A Audio microcassette on which I taped rough drafts of scenes from MOTHER OF STORMS June 1993 Taped on my way from Pittsburgh to my then-fiancee's home in Minneapolis. Sound quality is very poor – I had a hard time typing from this, volume was way too low and background noise much too high
B First full rough draft of MOTHER OF STORMS in manuscript form March 9, 1993 (print date) Wandering, odd, lots of loose plot threads, and contains many scenes and subplots cut from the final book. Just under 800 pages long. Many markings by me in the early pages but then fewer and fewer, probably because I gave up on it and started another draft
C Space saving format printout of Mother of Storms April through June 1993 (most pages have print dates) I printed these pages, or reprinted them, every time I had marked up some of them so thoroughly that I was on the verge of re-reading notes. So the later dates are probably the most-rewritten scenes. A more compact manuscript I could carry in a plastic bag (in rainy Pittsburgh spring) was much better for working on in coffee houses, grad student office, etc.
D Unmarked page proofs from Mother of Storms Print Date 2/7/94 These are the page proofs that did NOT have errors, and were therefore not marked and returned to the publisher. I noted as I was packing that I missed at least two pages that I had marked, so quite possibly they correspond to typos in the final version
E Notes from my agent for revisions. Also on the back of the pink cover sheet, my own notes to myself for revisions. 9/24/93 Printed copy of a memo from my agent that we passed through CompuServe. Usual mixture of spelling errors, blocking mistakes (people being in 2 places at same time and so on) and requests for more about the technology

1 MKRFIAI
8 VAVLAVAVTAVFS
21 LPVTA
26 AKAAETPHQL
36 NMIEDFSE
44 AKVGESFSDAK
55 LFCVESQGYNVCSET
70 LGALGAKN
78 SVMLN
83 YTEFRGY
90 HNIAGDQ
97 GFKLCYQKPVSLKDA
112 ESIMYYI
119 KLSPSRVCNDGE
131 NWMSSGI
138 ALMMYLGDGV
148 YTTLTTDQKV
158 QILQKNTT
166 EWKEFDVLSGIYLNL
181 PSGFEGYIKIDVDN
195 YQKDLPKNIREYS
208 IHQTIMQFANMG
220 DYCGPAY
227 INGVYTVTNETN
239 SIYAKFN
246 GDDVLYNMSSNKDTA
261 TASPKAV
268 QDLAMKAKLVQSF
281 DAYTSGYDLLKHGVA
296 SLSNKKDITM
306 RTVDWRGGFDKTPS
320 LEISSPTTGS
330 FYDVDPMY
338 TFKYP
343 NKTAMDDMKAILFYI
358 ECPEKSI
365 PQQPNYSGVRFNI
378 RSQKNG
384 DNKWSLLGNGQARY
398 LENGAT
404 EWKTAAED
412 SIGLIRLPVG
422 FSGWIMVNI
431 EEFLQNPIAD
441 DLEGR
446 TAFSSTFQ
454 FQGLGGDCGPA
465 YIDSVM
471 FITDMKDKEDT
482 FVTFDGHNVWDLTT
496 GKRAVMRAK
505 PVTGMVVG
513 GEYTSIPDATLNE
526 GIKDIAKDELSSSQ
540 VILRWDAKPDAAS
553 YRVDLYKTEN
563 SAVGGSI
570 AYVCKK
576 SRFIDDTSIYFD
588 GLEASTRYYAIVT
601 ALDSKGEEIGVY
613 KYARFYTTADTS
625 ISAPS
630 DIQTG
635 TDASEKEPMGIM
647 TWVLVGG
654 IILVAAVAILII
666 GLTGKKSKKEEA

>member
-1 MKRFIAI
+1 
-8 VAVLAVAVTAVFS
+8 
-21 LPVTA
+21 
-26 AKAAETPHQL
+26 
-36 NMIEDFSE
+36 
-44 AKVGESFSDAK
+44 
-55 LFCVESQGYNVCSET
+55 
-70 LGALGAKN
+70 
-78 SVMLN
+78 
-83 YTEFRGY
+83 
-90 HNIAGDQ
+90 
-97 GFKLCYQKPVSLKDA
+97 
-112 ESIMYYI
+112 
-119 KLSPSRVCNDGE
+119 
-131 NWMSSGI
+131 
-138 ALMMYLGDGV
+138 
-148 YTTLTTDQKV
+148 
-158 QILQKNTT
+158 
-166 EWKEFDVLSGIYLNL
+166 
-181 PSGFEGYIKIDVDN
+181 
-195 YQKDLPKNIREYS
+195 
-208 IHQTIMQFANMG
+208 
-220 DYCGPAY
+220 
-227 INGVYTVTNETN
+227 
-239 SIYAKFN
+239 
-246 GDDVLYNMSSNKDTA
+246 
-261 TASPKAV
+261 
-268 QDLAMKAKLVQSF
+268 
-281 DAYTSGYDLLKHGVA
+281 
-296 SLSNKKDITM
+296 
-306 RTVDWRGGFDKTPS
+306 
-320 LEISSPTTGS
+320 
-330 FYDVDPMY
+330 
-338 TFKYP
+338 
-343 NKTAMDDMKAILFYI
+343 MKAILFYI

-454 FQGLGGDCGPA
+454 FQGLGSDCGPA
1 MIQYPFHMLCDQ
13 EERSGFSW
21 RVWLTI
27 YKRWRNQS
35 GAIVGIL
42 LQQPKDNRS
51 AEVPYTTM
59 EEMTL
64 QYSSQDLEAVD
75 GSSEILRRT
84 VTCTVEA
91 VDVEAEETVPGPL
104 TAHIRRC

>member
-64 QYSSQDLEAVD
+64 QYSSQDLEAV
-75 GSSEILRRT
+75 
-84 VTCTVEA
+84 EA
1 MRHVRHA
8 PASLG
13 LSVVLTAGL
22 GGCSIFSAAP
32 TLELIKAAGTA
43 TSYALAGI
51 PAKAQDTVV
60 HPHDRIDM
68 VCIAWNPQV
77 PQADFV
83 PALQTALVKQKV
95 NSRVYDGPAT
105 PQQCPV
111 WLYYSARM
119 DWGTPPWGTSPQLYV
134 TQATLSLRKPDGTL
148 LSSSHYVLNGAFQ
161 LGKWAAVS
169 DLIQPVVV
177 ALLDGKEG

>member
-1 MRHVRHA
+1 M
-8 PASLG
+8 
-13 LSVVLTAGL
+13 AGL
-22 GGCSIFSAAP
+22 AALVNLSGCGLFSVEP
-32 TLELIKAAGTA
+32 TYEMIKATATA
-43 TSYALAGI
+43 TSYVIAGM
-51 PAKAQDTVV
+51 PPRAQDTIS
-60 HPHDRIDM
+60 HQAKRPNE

F First draft of shorter version of MOTHER OF STORMS, including modifications requested by Tor editors sept 24, 1993 Actually typed and entered by Melissa Gibson, who did a great job on this and was really an extra editor, while I wrote the supplementary scenes that were then folded in to make this "first complete final". Very few markings on this copy; seems to have been purely archival (the book was delivered via email, my first book to go that way).
G Tor's copyedited and reconciled printout of shorter draft of MOTHER OF STORMS (this is the one the finished book was prepared from) Early October 1993 Extensive handwritten notes from nearly everyone involved in the production process, and of course copyediting marks. Similar to Item F but includes notes made in Item E.
H 144 page steno pad, green cover, smeared label says "Mother of storms nb-1, 8/10/92" 8-10-92 to at least July 1993 This was my basic working pad for most of the first nine months or more on the book. It traveled with me in Mexico while I was trying to get caught in a hurricane and looking over the little towns where much of the action happens. There's around 40 pages of rough drafts in my handwriting, maybe another 30 pages of outlining, and about 20 pages of notes and calculations toward building the weather model. There's also some scrawled notes from theatre history class and a couple of pages with notes about my then-upcoming wedding. Loose pages at the back from some other notebook are my notes on travel in Mexico (like plane/train/bus schedules, hotels, etc.) More or less this notebook lived in my pack or under my arm for most of the time between the dates; it's quite battered but all very legible.